Williams Lake Anti-Racism Committee continues to hold public meetings on how to tackle the topic that has been put under the rug for far too long.
Virginia Gilbert, an elder from the Williams Lake Indian Band, took part in one of the Committee meetings on Wednesday.
“I shared about how I went in the day school from grades 1 to grade 6 and we had a teacher there that she was French and she could hardly speak English and we were never taught our own ways or our traditions in that school,” she says.
Community Development Coordinator with the Multiculturalism Program at CMHA, Margaret-Anne Enders says they’ve been seeing new people coming to the meetings each time.
“There’s a really a wide variety of experiences in Williams Lake and so those experiences when they’re presented and some are really hurtful experiences; it’s really important for us to hear those and understand the level of racism that happens in Williams Lake.”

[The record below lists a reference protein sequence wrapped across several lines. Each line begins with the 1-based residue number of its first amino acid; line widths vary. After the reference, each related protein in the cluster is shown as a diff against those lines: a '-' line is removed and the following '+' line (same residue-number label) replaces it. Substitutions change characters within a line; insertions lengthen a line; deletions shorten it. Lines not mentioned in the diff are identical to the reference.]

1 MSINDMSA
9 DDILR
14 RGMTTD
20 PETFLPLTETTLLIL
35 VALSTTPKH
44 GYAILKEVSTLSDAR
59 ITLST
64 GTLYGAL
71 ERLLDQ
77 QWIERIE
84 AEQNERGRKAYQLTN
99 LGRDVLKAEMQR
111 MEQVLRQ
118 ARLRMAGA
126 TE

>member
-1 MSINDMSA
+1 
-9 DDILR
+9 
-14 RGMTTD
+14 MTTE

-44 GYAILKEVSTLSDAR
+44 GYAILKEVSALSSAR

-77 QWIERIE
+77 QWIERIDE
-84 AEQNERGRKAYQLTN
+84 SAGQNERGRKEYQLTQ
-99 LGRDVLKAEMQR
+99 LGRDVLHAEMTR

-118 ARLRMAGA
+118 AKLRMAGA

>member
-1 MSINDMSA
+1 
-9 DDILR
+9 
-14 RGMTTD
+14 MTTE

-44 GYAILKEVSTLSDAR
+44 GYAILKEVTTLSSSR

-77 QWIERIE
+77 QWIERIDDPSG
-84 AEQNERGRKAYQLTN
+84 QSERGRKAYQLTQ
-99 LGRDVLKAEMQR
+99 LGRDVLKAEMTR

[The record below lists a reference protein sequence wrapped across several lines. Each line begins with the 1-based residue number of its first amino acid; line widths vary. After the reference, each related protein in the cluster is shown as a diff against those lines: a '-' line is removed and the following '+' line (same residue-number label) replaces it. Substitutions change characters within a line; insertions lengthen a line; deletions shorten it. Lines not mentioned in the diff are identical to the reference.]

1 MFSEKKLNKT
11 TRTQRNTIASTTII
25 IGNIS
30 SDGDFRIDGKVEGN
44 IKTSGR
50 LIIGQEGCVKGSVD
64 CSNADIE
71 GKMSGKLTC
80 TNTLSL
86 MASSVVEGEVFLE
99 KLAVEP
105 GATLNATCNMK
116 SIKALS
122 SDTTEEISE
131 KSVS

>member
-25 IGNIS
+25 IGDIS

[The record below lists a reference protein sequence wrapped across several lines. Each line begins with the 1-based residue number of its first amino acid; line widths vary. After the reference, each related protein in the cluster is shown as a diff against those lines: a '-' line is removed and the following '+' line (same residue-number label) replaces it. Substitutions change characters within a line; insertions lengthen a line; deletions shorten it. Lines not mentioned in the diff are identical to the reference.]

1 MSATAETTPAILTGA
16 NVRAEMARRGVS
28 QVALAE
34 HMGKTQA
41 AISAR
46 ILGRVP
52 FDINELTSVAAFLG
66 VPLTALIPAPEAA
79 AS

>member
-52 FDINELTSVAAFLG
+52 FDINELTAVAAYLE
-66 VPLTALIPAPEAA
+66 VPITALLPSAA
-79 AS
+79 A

Enders says it is also important to see the strength around the table because people are not just victims and have succeeded in spite of the barriers that are presented.
She adds that although they do have some men on the Committee they could always use more.
“Those voices are really important,” Enders says.
“We have a lot of women on our committee and I think women they’re more used to having discussions kind on this deeper sort of level with each level so it’s a real opportunity for men and women to come together and listen to each other.”
The Committee’s next meeting takes place on March 2 as they get ready to take their cause to social media.
“We have a fantastic admin person at CMHA-Sarah Thompson and she’s getting us all set up on Facebook and Instagram and Twitter so we started the Facebook page, and we’ll actually launch the Dirty Laundry Campaign which will be next week,” Enders says.
You can find the Committee’s Facebook page by visiting the Cariboo Chilcotin Racism Awareness Network.